a6 - Terry and Fourth Amendment First Principles


Akhil Reed Amar

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St. John's Law Review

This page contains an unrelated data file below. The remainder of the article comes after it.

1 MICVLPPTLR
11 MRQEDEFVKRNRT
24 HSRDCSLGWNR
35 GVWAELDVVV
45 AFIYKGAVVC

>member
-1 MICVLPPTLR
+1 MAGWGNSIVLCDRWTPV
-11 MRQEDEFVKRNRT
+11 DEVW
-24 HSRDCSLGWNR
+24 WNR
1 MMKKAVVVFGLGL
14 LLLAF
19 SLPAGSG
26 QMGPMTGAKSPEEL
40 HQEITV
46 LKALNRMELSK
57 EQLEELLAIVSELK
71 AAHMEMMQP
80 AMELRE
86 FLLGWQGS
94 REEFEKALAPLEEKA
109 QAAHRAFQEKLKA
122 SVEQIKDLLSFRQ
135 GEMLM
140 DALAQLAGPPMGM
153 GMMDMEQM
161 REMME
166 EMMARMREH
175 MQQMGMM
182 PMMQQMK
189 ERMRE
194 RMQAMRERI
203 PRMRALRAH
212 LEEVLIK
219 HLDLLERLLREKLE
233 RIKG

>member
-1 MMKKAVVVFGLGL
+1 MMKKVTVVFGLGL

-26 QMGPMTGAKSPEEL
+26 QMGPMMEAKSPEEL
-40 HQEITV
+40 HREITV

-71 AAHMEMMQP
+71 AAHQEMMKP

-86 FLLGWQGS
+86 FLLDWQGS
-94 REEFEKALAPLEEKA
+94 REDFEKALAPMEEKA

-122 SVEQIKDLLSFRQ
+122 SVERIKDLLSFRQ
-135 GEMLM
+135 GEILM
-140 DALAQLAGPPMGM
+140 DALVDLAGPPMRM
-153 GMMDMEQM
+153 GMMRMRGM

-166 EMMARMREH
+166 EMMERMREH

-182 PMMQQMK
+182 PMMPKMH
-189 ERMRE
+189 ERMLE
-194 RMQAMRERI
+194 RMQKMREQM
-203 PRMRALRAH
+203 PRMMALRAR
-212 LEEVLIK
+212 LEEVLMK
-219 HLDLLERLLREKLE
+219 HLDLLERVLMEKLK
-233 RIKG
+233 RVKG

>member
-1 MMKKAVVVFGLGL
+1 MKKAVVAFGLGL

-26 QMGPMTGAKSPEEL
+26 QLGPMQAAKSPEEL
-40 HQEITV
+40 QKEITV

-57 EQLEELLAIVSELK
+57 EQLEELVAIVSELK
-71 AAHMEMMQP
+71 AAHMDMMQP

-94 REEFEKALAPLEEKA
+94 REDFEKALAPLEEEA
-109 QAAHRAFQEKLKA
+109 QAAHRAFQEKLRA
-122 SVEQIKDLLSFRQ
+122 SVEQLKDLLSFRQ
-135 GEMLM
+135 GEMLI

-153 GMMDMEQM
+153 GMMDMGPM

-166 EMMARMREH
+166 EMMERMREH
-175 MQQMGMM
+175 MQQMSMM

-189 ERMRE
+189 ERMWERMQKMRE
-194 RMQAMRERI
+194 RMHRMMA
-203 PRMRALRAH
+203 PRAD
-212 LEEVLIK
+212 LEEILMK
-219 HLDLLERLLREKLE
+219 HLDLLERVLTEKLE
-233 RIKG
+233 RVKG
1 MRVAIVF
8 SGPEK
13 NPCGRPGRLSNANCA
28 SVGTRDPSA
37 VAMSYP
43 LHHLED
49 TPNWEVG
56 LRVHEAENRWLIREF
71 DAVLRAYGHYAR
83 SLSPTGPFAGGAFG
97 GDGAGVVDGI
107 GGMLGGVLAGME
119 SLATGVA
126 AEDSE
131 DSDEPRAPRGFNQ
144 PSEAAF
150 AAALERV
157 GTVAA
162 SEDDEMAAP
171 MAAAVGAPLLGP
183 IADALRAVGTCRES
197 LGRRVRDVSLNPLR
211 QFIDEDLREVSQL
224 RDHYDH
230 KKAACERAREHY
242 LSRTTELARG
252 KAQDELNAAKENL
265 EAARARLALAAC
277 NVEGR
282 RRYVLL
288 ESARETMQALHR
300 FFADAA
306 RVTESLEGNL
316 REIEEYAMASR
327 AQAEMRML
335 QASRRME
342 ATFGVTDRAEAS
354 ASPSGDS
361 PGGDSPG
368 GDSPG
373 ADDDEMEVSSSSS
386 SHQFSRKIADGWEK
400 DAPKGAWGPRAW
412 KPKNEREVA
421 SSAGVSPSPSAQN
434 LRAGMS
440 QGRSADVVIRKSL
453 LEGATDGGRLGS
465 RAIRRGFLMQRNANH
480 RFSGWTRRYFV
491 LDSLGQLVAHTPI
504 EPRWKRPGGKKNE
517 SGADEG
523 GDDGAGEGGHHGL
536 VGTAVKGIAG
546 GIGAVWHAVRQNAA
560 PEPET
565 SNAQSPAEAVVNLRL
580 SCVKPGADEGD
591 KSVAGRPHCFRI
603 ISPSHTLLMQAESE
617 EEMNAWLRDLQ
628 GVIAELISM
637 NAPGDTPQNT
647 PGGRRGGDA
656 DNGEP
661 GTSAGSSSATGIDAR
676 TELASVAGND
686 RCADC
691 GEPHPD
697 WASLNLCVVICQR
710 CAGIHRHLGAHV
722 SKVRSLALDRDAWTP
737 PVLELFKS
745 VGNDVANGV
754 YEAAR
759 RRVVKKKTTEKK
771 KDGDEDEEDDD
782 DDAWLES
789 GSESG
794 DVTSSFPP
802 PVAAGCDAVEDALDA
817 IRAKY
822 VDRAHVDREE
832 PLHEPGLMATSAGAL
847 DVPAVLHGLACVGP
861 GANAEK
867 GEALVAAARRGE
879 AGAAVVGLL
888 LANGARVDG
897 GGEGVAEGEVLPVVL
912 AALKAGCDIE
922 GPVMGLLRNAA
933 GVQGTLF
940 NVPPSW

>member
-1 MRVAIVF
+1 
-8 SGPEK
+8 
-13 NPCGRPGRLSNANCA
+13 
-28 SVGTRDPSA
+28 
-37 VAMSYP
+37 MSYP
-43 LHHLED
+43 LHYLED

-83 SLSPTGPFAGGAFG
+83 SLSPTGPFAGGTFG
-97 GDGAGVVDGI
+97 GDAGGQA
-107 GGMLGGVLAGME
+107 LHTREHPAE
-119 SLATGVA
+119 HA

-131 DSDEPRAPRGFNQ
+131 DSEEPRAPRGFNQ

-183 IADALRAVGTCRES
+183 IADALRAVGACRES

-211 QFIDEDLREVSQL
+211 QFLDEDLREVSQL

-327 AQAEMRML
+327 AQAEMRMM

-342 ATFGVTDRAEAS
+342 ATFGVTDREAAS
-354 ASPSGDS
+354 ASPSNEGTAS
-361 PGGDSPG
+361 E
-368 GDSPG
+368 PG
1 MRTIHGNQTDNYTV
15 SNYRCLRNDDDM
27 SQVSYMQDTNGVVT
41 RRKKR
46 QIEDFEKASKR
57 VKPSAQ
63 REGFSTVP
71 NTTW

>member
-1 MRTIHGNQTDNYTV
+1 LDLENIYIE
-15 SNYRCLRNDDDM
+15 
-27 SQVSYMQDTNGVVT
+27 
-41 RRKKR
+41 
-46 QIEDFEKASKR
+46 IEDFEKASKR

Author argues that there is a “good” and “bad” Terry. The good Terry embraced a broad definition of "searches" and "seizures," enabling the Fourth Amendment to apply to myriad ways in which government might intrude upon citizens' persons, houses, papers, and effects. The good Terry also did not insist that all such broadly defined searches and seizures be preceded by warrants. Third, and more dramatic still, the good Terry did not insist that all warrantless intrusions be justified by probable cause. The stunning logical lesson of the good Terry is thus that a warrantless search or seizure may sometimes lawfully occur in a situation where a warrant could not issue (because probable cause is lacking). Fourth, in place of the misguided notions that every search or seizure always requires a warrant, and always requires probable cause, the good Terry insisted that the Fourth Amendment means what it says and says what it means: All searches and seizures must be reasonable. Reasonableness-not the warrant, not probable cause - thus emerged as the central Fourth Amendment mandate and touchstone.